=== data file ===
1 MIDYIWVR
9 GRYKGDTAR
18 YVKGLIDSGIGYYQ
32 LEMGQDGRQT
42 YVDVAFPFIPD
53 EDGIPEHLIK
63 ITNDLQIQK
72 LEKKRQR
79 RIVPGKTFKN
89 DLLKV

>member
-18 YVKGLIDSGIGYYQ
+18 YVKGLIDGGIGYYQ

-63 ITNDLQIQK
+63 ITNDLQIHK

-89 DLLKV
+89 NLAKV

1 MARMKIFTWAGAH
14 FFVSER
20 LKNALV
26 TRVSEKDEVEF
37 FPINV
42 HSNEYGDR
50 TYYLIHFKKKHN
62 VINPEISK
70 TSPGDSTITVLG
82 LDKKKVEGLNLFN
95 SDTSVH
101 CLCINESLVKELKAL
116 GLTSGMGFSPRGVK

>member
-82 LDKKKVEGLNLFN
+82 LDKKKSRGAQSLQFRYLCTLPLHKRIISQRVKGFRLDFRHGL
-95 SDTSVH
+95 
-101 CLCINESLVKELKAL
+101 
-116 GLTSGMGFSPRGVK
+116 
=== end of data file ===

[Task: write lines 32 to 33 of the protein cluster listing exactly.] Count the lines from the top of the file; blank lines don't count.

-82 LDKKKVEGLNLFN
+82 LDKKKSRGAQSLQFRYLCTLPLHKRIISQRVKGFRLDFRHGL